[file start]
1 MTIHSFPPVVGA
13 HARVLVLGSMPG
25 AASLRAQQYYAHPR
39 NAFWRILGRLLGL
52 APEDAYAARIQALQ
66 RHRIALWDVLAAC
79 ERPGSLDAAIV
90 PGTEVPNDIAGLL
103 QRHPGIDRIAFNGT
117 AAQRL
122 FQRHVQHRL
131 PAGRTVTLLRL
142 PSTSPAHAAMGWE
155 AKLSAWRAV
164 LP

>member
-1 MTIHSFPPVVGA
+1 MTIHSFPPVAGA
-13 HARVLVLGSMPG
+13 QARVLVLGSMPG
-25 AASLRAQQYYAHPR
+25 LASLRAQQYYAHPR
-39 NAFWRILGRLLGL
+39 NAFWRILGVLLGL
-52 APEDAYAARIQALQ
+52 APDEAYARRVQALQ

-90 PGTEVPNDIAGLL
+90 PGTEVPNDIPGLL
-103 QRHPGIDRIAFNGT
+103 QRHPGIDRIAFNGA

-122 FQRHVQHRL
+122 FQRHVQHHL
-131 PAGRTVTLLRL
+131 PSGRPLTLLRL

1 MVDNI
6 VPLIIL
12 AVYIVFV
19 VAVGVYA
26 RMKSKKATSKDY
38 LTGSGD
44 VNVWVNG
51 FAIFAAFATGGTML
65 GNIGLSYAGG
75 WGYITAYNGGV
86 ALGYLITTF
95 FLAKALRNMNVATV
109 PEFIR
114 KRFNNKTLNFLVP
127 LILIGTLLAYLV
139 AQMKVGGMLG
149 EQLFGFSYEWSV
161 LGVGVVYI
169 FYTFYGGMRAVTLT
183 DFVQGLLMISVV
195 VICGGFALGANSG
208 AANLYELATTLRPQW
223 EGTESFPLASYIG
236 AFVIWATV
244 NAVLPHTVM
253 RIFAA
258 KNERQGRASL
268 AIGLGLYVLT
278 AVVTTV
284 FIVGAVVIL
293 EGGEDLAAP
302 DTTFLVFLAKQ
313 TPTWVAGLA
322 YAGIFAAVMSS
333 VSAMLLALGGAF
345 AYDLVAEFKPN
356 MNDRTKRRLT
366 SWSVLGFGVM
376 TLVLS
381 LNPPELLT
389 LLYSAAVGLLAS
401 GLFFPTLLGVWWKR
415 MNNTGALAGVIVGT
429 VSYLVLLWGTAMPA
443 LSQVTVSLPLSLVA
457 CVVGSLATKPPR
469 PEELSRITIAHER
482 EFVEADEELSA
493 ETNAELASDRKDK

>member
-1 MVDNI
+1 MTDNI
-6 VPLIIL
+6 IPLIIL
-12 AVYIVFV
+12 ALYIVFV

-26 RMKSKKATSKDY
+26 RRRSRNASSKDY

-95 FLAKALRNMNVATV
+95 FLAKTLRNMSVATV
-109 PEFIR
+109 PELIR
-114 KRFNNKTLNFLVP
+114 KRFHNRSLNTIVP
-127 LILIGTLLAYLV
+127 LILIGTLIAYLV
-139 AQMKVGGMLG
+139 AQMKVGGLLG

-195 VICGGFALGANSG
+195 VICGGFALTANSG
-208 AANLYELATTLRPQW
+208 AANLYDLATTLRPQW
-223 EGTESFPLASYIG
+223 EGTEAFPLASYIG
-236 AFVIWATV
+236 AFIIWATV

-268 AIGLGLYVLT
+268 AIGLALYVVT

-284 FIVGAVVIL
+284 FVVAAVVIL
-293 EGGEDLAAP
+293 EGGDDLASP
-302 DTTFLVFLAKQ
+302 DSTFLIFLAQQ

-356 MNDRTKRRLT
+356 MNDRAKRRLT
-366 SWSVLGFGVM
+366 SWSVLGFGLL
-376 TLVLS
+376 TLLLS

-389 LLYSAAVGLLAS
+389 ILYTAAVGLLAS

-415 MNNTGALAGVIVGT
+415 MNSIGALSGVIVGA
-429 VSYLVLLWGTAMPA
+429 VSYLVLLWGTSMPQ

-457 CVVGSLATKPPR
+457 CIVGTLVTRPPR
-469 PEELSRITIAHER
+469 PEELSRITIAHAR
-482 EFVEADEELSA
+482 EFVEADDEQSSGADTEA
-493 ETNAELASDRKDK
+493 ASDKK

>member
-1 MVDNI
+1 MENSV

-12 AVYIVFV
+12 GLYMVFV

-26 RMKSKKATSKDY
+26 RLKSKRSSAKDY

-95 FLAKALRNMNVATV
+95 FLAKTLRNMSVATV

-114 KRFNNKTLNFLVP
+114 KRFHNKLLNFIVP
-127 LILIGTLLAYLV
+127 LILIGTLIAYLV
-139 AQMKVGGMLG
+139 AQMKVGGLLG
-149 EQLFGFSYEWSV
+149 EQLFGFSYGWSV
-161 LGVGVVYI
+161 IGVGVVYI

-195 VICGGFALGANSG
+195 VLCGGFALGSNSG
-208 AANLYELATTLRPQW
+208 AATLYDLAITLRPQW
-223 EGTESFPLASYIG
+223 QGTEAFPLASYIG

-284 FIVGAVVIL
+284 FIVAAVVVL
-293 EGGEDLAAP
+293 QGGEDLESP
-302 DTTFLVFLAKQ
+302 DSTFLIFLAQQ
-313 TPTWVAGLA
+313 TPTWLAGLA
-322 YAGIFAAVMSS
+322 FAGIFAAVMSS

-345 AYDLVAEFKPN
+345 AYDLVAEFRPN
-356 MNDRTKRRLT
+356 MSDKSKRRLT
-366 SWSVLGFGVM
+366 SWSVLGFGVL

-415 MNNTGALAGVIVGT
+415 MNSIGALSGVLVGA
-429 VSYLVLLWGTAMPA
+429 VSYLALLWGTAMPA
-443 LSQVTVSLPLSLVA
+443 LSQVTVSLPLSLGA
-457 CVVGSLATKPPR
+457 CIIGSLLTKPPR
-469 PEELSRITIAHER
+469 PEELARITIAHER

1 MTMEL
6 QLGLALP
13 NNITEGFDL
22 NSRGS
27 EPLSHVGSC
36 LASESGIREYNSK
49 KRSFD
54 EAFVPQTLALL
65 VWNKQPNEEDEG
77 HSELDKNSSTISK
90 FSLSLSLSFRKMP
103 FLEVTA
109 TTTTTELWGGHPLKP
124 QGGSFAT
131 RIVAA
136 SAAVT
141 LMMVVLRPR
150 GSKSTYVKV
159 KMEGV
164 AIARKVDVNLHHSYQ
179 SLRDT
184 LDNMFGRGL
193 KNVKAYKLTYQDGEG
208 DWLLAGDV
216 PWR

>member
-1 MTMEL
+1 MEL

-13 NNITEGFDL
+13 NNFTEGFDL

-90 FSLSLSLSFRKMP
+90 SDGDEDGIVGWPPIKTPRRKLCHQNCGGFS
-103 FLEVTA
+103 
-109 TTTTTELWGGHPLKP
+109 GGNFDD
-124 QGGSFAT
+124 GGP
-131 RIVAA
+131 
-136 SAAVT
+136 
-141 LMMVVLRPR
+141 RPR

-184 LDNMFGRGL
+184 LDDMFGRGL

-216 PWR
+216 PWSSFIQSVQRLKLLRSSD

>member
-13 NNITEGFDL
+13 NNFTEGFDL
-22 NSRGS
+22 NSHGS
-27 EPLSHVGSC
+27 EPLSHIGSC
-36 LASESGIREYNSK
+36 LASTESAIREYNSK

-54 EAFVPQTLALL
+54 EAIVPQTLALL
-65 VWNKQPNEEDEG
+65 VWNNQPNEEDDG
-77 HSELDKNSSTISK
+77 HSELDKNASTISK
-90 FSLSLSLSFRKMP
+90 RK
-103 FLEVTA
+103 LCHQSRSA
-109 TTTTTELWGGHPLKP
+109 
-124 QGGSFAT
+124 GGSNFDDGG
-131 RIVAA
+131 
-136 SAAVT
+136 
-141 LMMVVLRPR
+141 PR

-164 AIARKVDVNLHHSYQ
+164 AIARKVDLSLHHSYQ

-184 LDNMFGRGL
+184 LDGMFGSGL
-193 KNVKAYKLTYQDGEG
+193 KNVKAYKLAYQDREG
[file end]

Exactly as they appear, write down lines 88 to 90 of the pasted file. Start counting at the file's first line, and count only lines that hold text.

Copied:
+6 IPLIIL
-12 AVYIVFV
+12 ALYIVFV